Flight of the Storks: A Euro Geneology/Crime Tale

Flight of the Storks

Runs Fri., Jan. 31–Thurs., Feb. 6 at SIFF Cinema Uptown. Not rated. 180 minutes.

Based on a French crime novel and previously broadcast on TV, this muddled, meandering, pan-European thriller contains loads of familiar elements. We’ve got a confused young hero, Jonathan (Harry Treadaway), who stumbles into a criminal underworld. There are diamond smugglers, illegal heart transplants, South African hit men, a sexy and lethal Israeli soldier babe (Perdita Weeks), not one but two mad scientists, and some sort of Manchurian Candidate–style mind-control scheme going on. The MacGuffin that Jonathan is following is the migration path of storks from Switzerland to Bulgaria, then from Israel to central Africa. His bird-tracking mission was originally meant to help his rich ornithologist mentor, dead at journey’s start but seen in repeated flashbacks. And as he tracks the storks, Jonathan is being tracked by a shady Swiss cop (Clemens Schick), his mustache a malign sneer.

We know that naïve Jonathan’s parentage is going to be problematic when he explains to the cop that he’s been orphaned twice: first losing his English birth parents in the Congo, then losing his Swiss adoptive parents more recently. What he’s vague about is the role of ornithologist Max (Danny Keogh), a kind of surrogate father/shrink/Svengali figure to this rootless, nervous young man. Jonathan is not, jumping ahead a bit, really Jonathan; but neither is he some sort of amnesiac Bourne killer with a briefcase full of black-ops skills. He’s more like a fragile escaped mental patient in search of treatment; animal tranquilizers (!) frequently trigger hallucinations and flashbacks that both illuminate and complicate Jonathan’s quest.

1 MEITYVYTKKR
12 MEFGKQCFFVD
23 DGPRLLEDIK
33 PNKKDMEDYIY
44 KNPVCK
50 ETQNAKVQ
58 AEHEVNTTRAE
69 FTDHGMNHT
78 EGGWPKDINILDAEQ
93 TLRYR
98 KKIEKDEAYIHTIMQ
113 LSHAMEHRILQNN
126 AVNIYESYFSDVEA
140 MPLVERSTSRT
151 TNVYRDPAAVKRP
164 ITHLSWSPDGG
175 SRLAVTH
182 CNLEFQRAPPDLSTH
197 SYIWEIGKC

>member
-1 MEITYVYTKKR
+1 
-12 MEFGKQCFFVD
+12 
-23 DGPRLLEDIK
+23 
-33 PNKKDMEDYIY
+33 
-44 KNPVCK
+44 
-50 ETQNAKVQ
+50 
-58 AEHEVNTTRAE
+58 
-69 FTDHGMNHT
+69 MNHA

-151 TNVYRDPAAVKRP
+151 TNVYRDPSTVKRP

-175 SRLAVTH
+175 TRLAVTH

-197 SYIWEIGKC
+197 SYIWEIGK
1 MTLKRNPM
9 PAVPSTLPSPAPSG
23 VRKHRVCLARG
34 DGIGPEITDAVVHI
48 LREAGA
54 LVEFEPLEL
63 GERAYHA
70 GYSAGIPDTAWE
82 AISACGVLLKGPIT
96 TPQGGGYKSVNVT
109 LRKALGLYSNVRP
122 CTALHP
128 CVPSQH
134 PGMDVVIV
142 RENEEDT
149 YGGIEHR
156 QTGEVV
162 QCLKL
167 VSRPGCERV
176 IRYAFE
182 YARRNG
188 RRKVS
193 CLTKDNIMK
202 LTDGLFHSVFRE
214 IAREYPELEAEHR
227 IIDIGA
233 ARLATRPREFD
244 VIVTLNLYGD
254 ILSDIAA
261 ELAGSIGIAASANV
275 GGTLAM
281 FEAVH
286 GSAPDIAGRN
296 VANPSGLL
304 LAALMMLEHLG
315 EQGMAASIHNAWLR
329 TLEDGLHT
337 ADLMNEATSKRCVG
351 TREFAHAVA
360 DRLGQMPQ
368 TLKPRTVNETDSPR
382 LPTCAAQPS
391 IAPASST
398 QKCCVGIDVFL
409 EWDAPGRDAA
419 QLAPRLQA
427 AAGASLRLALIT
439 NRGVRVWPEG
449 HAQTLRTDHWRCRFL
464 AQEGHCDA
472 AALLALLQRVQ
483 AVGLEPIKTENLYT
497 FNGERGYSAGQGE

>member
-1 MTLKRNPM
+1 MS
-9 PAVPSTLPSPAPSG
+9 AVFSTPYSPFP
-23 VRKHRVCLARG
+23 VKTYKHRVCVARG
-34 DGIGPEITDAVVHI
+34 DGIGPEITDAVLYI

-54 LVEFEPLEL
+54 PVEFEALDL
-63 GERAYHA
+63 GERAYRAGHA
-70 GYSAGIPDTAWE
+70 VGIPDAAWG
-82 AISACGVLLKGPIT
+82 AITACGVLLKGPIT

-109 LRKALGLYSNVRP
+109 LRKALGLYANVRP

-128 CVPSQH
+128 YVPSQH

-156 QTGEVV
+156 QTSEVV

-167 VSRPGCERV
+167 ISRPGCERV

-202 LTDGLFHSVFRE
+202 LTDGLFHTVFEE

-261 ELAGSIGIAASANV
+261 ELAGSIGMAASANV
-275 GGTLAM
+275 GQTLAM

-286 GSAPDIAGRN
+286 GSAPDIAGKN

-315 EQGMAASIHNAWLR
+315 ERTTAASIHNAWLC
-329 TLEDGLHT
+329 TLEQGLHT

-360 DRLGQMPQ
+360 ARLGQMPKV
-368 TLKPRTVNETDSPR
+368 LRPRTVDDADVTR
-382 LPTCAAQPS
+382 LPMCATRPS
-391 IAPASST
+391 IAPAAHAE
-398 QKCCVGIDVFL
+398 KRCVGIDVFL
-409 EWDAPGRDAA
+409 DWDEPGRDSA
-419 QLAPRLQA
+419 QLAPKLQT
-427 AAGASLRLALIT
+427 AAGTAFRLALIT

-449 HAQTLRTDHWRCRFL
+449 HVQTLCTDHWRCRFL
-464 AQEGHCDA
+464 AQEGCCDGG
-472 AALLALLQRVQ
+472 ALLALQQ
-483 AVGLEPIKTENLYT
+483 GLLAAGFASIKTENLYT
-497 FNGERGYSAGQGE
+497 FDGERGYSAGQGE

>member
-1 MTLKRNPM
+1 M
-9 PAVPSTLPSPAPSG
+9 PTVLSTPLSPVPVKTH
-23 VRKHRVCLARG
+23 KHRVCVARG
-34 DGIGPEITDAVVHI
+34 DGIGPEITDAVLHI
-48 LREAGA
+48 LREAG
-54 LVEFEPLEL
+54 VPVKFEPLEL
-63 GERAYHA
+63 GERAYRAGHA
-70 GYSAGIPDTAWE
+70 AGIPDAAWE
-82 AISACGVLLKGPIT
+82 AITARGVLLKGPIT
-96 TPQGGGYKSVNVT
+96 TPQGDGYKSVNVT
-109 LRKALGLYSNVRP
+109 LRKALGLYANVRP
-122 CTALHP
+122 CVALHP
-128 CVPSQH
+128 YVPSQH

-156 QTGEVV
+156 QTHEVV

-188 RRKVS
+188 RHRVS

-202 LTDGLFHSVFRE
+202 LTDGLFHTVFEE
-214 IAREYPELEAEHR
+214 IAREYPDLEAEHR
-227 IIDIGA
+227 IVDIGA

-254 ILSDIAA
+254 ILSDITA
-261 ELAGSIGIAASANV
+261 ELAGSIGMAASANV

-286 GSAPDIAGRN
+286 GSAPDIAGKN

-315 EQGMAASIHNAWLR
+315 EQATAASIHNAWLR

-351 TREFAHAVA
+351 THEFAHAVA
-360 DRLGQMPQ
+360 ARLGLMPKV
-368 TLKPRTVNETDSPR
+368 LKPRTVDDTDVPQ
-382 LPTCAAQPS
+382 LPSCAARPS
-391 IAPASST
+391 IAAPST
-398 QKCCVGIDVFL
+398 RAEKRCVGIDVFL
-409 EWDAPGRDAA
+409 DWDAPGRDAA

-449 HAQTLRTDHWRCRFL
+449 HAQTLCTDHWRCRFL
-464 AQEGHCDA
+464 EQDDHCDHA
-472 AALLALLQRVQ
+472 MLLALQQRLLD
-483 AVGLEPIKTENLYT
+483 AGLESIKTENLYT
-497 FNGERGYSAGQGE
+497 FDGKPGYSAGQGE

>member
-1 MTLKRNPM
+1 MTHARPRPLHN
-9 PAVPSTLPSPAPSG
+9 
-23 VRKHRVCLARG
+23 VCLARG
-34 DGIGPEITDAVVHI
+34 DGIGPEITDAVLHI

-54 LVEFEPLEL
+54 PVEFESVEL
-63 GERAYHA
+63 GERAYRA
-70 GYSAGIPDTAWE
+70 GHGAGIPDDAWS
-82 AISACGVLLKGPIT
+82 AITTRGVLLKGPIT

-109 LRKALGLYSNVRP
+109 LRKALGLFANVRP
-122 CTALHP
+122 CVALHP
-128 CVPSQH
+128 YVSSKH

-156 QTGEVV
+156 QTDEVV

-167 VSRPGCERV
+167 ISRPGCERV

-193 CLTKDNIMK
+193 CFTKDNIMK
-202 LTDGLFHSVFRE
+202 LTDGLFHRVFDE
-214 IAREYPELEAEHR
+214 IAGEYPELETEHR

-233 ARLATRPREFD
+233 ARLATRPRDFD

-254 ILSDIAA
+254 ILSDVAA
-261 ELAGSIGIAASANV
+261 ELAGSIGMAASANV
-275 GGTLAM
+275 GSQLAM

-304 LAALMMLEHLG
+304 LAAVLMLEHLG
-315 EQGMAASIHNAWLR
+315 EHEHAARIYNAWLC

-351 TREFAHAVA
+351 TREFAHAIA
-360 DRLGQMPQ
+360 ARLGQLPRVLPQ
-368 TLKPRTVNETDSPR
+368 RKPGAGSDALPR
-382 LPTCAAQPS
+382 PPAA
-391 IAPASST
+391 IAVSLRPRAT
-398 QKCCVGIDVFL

Treadaway sometimes suggests a younger, scruffier James McAvoy, and this film’s trippier sequences also made me think of Danny Boyle’s recent Trance—a much more compact and effective head-case thriller. Here, director Jan Kounen often seems to be borrowing from the Trainspotting/The Beach playbook, with Storks’ grotty absinthe bars and fetish clubs, but maybe that’s preferable to the sleek, generic Euro action flicks of today. Storks ends in a flurry of Gothic nonsense—Mary Shelley meets Joseph Conrad in the jungle—that will leave you as bewildered as poor Jonathan. “Who are you?” he’s asked. “That’s what I’m trying to find out,” he replies. Viewers may not share his patience.

bmiller@seattleweekly.com

 
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